Air Force One one writer talks Ford-starring sequel proposal

The original action hit was released this week in 1997

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Released this week back in 1997, Wolfgang Peterson’s Air Force One offered Harrison Ford one of his biggest hits of the decade playing an arse-kicking POTUS who hordes off Gary Oldman and his team of terrorists on the titular presidential plane.

To coincide with the film’s run on Peacock, SyFy Wire spoke to screenwriter Andrew W. Marlowe about sequel and reboot ideas.

“We had talked about it, but there are always challenges with that [kind of] franchise|, Marlowe responded in relation to a question about whether a series of Air Force One films were ever discussed. “You get into the Die Hard problem of every time John McClane goes on vacation or goes anywhere, the terrorists take over. So we were very cautious. We had conversations with Beacon and all the folks involved, but we never landed on a story that we thought could do justice to what we had accomplished in the main film. We had set the bar incredibly high.|

Had they carried on, Marlowe says the idea would’ve involved getting Ford onboard another form of transport.

|Harrison as as president goes someplace, he’s on an Air Force carrier, it’s attacked, he’s in the middle of an unstable geopolitical situation. And so, there are things he can and can’t do, because you don’t want to inflame it. He’s got to navigate it and he’s the person at the heart of it. There are many variations on it and with the tuning fork, we didn’t get it to the point where we are all like, “Ah, that’s perfect! We’re not repeating the first movie. We’re building on it.””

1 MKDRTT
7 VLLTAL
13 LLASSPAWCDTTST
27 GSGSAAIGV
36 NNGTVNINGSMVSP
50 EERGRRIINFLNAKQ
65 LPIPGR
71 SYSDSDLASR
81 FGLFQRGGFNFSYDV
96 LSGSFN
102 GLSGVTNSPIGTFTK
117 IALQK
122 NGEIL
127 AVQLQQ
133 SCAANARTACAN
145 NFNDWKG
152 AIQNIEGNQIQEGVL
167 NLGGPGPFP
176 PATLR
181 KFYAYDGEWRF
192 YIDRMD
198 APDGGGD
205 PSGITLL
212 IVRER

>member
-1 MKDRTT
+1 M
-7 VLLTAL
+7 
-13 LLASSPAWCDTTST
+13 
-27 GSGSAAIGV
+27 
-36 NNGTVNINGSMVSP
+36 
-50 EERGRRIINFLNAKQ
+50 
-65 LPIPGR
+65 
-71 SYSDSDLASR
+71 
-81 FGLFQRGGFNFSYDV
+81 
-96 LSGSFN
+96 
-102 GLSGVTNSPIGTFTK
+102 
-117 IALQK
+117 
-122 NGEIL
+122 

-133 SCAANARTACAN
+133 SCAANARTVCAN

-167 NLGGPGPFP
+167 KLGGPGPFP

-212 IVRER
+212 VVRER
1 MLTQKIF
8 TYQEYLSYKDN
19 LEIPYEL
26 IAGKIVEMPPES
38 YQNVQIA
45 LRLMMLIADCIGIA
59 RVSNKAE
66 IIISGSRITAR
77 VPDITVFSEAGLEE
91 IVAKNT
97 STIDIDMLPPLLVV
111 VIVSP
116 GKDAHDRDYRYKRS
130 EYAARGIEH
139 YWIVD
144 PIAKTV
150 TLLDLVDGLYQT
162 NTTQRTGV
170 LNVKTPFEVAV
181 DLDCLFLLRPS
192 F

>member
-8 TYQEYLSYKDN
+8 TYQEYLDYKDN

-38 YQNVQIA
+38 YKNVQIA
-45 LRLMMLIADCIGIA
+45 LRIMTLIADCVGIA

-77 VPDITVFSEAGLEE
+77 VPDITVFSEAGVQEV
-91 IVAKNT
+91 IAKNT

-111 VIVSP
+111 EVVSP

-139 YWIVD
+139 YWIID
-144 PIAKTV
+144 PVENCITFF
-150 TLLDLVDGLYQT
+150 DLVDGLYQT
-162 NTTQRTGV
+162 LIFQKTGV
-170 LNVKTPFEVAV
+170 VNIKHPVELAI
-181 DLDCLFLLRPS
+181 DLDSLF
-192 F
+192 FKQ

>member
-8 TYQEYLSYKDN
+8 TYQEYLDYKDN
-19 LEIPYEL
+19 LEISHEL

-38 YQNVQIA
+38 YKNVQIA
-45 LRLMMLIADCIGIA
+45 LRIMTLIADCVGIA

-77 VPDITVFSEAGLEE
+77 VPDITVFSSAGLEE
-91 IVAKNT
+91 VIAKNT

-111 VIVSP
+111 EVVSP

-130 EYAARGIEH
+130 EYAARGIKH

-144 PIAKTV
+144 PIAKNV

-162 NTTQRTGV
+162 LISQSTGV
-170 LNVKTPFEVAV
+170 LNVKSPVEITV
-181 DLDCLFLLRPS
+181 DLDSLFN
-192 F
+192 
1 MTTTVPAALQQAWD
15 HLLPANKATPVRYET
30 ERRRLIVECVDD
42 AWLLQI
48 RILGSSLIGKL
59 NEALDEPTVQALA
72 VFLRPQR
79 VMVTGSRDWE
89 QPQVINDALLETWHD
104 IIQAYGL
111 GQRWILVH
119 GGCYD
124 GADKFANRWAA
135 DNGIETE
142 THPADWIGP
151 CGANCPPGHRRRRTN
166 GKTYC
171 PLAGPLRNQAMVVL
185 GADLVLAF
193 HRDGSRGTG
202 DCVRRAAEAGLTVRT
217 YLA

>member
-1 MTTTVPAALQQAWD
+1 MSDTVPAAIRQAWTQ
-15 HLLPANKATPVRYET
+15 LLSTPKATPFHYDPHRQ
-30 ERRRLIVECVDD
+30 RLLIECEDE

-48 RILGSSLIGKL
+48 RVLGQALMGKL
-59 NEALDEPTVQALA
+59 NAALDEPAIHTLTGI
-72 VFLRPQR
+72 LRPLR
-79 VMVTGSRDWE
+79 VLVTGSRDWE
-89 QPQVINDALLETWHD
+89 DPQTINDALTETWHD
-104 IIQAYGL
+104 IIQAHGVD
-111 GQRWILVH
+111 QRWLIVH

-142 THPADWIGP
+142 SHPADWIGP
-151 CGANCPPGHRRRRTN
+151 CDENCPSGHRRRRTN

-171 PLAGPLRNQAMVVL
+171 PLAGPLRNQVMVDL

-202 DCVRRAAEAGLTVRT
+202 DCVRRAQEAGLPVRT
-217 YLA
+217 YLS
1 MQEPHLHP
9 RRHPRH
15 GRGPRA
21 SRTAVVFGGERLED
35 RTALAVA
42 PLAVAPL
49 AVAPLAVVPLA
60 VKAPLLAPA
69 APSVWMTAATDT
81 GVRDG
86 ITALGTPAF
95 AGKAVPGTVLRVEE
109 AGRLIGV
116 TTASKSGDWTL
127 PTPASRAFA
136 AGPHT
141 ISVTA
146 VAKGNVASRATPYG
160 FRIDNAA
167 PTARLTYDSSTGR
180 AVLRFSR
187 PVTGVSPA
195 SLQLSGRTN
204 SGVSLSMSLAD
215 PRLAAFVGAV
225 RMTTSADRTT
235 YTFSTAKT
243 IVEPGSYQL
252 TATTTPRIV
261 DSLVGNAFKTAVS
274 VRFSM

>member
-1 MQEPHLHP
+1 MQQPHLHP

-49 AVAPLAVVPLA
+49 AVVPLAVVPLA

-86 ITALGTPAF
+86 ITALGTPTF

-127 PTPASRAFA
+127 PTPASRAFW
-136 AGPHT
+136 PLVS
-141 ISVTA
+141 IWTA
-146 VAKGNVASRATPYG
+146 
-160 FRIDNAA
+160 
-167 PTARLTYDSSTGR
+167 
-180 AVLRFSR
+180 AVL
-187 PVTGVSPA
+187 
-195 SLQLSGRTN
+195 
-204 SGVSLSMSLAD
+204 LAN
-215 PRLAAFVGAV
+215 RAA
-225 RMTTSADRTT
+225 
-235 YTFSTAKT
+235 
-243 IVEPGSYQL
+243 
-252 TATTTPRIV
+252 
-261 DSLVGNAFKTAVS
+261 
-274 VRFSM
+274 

A while back, there were rumors that a sequel might be in the works with Ford reprising his role. Marlowe confirms that there has been discussions.

“People have talked about it, people are still talking about it. I think we’re in a period of time when, if you’ve had something that’s extraordinarily successful, people want to see if they can mine that IP. But again, I think our bar is, “Are we saying something new? Are we saying something relevant to the culture now?” We don’t want to do something that’s just exploitative storytelling, we want to do something that feels like it has a purpose in the world. And when we were doing it, the presidency and that position was not as politically charged as it is today. And so, I think that there are specific challenges about doing it in the contemporary climate that we would have to figure out. But believe me, people keep talking about it.”

You’ve got to wonder though, what with so many legacy sequels dying in the ass at the box office of late, including Harrison Ford’s own Indiana Jones and the Dial of Destiny, whether the heyday of the legacy sequel is now beyond us?

Despite talk of everything from direct legacy sequels to Lethal Weapon, Days of Thunder, and The Thing, the box-office suggests that the audiences aren’t there for films featuring stars reprising their now-decades old roles. Likely because theaters’ biggest ticket buyers, the teenager, don’t have any fondness let alone connection with those characters. Sad, but likely so.

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